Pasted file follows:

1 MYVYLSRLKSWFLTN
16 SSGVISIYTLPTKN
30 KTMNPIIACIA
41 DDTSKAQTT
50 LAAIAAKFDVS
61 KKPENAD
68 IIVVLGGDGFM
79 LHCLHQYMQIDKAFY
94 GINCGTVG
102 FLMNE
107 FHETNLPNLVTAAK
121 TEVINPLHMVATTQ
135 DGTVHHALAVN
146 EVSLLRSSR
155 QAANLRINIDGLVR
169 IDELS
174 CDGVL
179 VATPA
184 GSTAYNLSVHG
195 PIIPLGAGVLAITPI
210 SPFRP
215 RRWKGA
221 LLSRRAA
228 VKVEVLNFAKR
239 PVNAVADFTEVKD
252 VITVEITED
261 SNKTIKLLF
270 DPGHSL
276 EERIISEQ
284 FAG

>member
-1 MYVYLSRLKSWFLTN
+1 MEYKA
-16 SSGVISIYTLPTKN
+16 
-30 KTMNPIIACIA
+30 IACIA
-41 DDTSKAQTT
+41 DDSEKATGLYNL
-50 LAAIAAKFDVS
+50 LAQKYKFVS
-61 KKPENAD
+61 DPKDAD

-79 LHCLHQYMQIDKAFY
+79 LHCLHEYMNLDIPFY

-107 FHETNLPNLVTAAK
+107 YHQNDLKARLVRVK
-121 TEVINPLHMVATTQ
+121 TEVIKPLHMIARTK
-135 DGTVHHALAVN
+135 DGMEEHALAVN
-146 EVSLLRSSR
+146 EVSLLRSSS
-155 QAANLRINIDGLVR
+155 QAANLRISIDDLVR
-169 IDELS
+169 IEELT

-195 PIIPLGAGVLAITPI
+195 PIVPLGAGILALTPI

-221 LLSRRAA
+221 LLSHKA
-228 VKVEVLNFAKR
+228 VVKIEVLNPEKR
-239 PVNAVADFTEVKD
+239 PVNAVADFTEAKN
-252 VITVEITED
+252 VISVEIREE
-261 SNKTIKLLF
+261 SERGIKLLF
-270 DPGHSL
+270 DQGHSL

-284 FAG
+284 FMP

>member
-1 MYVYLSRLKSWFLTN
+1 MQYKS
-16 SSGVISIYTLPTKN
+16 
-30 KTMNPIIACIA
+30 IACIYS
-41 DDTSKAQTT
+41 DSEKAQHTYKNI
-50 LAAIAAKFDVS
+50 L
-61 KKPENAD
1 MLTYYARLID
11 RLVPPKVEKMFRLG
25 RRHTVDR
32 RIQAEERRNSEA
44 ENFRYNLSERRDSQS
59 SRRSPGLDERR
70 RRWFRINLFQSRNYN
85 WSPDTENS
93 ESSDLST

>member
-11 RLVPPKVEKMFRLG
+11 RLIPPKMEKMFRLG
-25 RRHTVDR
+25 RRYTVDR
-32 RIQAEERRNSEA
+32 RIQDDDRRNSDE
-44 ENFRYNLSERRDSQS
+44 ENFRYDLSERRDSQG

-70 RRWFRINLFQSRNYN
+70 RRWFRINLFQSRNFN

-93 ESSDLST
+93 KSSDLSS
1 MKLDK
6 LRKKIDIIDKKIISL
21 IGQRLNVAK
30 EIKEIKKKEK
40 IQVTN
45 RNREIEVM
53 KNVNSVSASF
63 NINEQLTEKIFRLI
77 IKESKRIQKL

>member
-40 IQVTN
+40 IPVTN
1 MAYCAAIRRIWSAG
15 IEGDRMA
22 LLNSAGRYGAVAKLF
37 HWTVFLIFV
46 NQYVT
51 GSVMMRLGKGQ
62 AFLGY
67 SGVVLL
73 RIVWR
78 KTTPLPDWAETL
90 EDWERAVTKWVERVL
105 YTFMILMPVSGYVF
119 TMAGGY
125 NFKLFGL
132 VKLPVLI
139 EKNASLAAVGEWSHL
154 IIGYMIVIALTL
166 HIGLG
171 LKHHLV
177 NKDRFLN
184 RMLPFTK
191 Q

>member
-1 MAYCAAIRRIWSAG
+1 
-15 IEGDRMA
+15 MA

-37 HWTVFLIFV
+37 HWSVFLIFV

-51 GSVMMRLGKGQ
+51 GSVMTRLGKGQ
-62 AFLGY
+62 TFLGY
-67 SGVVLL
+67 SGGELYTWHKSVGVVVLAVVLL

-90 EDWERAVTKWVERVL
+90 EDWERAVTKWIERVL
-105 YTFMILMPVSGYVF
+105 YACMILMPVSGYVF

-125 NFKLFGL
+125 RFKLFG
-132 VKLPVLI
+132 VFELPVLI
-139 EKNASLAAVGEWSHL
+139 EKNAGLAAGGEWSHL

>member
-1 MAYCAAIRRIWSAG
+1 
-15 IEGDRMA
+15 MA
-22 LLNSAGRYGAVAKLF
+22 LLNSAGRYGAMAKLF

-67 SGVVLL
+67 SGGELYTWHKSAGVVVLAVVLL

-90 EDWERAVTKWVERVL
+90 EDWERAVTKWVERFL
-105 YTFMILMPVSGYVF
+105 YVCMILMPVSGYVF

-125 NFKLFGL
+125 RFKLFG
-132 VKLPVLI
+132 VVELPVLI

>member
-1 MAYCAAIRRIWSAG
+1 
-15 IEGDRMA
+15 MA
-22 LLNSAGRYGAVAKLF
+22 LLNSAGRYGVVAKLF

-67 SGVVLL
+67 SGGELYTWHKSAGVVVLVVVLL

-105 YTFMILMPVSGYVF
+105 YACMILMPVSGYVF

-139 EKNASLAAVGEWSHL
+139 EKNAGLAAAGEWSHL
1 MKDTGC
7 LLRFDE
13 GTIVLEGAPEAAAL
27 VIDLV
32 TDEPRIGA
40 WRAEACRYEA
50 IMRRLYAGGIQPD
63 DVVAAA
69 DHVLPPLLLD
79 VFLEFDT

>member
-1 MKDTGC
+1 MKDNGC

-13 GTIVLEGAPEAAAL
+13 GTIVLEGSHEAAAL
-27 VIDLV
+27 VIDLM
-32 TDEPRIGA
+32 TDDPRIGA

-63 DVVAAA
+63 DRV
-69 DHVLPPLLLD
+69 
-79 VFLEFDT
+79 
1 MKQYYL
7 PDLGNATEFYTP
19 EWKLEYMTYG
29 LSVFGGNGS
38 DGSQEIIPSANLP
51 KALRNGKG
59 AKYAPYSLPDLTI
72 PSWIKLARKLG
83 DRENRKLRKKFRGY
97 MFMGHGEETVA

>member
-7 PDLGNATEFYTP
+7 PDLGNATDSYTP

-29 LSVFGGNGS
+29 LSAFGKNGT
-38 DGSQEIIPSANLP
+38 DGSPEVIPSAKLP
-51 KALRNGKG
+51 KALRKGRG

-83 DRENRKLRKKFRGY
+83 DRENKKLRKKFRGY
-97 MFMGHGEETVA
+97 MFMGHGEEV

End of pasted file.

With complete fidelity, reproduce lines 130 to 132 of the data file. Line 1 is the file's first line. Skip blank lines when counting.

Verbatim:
90 EDWERAVTKWVERVL
105 YTFMILMPVSGYVF
119 TMAGGY